South Park: Bigger, Longer & Uncut (R)
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Well, first I want to mention that when I was creating this page, I used the initials of the title, spblu, at which point I thought to myself, "Wow, that works out great because the movie totally went blue." This is something that I don't think had ever occurred to me, and I suspect it's a complete coincidence and utterly meaningless. But I wanted to mention it anyway because it makes me feel clever, or something. Next, I need to mention that the movie is incredibly fucking offensive and totally fucking awesome. It came out in 1999, during the third season of the TV series South Park, on which it's based. I actually saw it in a theater, at the time, since 1999 was the year that I had the most opportunities to actually see movies in theaters. (If it had come out in any other year of my life, chances are I would have had to wait to see it on video.) Anyway, I finally watched it for the second time ever, on DVD, in 2015 (at which point there have been 18 seasons of the show, and it's not done yet).
So... it's a musical, and there are a bunch of really funny (and offensive) songs in the movie. I think the only one I actually remembered at all, in the fifteen years since I first saw the movie, was "Blame Canada," which was nominated for an Oscar (but lost). Anyway, um... Stan, Kyle, Cartman, and Kenny (and Kyle's adopted baby brother, Ike) all go to see the Terrance & Phillip movie "Asses of Fire," which is rated R (just like this movie, how meta!) Actually, the South Park movie itself is probably way more "mature" than the Terrance & Phillip movie, which is perhaps ironic. The main four kids start using all the foul language they'd heard in the movie, and soon most of the other kids in town go see the movie, and also start swearing. This causes trouble at school, and Kyle's mom (Sheila Broflovski) calls a PTA meeting about it. She blames Canada (since Terrance and Phillip are Canadian), and she starts a group called Mothers Against Canada (though the group includes fathers as well, and probably most of the adults in town whether they're parents or not). MAC gains a lot of power throughout the country, and President Clinton even makes Sheila "Secretary of Offense." And um, when Terrance and Phillip come to America to appear on Conan O'Brien, they're arrested. This leads to trouble between Canada and the U.S. at the United Nations, and eventually, war is declared.
Meanwhile, as usually happens in the TV series, Kenny dies. This time we actually see him descend to hell, in a sequence that's surprisingly badass. And while he's there, he finds out that Satan is in a homosexual relationship with Saddam Hussein (who had died in an earlier episode of the show, several years before he died in reality). Kenny also learns that there's some kind of prophecy that would allow Satan to come to Earth and rule the world after a series of signs had come to pass, the last of which was Terrance and Phillip being killed. And now that the U.S. is at war with Canada, MAC are planning a USO show that will conclude with their execution. Kenny appears to Cartman as a ghost, to warn him about this, though his friends didn't really believe him when he told them about it. But they want to prevent Terrance and Phillip's execution, anyway, so they plan a rescue mission. They get some help from a new kid named Gregory, who is apparently dating Wendy (the girl Stan likes). And Gregory tells them about another kid, called the Mole, who can help them with the mission. Another important plot point is MAC's plans to implant V-chips into all the children, to give them electric shocks whenever they swear; but the only one this happens to is Cartman (which I kind of consider ironic karmic justice).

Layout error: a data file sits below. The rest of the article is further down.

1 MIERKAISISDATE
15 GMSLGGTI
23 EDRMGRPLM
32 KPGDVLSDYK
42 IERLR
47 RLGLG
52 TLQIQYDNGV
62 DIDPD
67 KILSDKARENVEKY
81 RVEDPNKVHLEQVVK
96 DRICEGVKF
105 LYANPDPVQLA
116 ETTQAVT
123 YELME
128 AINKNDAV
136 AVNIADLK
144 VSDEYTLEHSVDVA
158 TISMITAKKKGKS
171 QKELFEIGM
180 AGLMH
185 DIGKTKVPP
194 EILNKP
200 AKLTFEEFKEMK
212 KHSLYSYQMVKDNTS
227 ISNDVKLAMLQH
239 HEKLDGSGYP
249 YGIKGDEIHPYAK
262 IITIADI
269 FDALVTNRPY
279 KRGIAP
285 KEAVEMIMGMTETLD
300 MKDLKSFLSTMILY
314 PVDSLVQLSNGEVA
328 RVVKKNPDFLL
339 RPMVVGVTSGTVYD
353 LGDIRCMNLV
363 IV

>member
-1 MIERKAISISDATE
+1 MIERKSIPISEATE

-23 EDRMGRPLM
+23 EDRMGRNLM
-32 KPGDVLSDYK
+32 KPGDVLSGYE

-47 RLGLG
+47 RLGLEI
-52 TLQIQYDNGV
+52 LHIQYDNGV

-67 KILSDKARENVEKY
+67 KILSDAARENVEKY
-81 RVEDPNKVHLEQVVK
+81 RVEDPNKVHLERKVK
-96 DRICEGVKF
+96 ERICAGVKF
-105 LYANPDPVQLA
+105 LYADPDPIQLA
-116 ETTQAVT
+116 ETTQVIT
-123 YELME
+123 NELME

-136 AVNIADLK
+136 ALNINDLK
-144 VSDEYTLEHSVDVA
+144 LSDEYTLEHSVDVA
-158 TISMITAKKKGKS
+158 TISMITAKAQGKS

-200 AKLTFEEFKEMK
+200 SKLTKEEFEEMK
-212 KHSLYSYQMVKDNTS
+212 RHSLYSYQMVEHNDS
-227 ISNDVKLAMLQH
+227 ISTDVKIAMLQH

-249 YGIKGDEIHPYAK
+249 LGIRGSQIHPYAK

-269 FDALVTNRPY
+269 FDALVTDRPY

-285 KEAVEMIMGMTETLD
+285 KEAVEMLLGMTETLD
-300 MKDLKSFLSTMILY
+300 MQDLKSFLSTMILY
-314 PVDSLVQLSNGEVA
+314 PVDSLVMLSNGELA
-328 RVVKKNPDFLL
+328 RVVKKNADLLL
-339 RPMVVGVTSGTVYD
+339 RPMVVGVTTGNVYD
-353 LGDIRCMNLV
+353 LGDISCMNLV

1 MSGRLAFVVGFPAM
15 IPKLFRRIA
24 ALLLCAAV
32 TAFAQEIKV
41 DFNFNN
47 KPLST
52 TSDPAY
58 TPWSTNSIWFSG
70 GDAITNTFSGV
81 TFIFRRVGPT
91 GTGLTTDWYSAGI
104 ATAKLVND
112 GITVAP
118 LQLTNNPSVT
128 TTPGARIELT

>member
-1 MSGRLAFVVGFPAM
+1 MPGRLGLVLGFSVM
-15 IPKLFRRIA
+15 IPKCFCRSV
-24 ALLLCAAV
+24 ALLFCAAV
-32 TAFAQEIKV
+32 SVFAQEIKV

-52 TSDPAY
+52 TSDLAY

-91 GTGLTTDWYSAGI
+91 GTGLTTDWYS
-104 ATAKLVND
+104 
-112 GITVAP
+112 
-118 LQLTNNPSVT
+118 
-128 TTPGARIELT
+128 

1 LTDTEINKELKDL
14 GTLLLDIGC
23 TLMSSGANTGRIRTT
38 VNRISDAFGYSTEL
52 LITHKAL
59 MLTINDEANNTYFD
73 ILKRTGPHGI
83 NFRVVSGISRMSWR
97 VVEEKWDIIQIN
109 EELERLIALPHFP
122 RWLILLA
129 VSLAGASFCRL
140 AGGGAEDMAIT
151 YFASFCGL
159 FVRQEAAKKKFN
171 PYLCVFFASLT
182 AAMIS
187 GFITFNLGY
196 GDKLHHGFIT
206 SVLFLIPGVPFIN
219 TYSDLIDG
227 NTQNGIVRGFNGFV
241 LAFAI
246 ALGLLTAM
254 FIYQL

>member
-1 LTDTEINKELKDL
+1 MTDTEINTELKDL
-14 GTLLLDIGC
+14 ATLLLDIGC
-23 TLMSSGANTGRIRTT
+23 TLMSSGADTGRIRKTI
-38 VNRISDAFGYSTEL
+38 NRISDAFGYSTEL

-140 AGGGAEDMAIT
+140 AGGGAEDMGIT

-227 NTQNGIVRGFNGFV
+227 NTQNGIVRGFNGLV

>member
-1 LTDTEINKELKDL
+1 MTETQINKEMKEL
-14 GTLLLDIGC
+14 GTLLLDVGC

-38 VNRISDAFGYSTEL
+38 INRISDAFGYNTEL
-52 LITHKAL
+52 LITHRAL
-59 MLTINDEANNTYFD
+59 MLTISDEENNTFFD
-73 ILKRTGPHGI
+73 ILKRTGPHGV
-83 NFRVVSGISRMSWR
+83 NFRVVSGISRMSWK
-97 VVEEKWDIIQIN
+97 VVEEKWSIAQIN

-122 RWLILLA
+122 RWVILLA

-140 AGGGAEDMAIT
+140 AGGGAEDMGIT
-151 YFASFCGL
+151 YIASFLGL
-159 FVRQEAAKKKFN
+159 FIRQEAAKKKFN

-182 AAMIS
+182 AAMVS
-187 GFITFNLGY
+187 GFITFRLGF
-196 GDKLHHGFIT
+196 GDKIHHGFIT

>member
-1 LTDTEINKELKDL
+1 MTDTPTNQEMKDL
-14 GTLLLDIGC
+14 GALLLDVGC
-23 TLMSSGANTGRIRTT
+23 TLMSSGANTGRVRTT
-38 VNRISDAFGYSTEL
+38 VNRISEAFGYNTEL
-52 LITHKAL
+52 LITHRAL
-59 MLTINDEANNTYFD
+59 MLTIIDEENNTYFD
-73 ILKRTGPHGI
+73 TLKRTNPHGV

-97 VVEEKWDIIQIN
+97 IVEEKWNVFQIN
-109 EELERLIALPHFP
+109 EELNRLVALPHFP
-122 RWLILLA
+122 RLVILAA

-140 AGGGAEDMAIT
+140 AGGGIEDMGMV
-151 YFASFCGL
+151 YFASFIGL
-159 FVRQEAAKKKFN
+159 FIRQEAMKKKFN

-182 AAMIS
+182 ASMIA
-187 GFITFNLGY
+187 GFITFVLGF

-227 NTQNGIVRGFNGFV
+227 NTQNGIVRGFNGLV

Anyway... I'm leaving out lots of details, and I'm not gonna spoil how it all turns out. But South Park itself has always been a show that is very funny and very offensive and often provides social messages (in this case, censorship is bad). As much as the show does all that, the movie basically cranks it up to 11, then I would suggest that it more or less says "aw screw it" and cranks it up to 20. I also want to say... damn, this movie makes me nostalgic for the 90s, but in a really weird way... it's like, so many of the references are dated, and so many of them were unpleasant the first time around, in reality. (It's like how you can look back on bad times and go, "Ah, good times. Good times.") But it's also hella funny and clever and awesome. (And did I mention offensive?)
Oh... and on a personal note, this movie came out probably about a year after I was diagnosed with Asperger's Syndrome. Sometime, years and years later (probably at least a few years before the second time I saw the movie), I was thinking of the song "Blame Canada," and I thought it might be fun to write a parody called "Blame Asperger's." I put it off because I was waiting til whenever I might get around to watching the movie again and writing a review. And now that I've done that... I'm kind of not feeling like writing the song parody. But I still might give it a try, someday. Or not. Probably a lot of people (whether neurotypicals or my fellow Aspergians) would find such a song wildly offensive... but I also think it would be amusing. And I think that duality would be entirely fitting, considering the source of the original song. Anyway, even if I never do get around to it... I at least had to mention the idea, here in my review of the movie.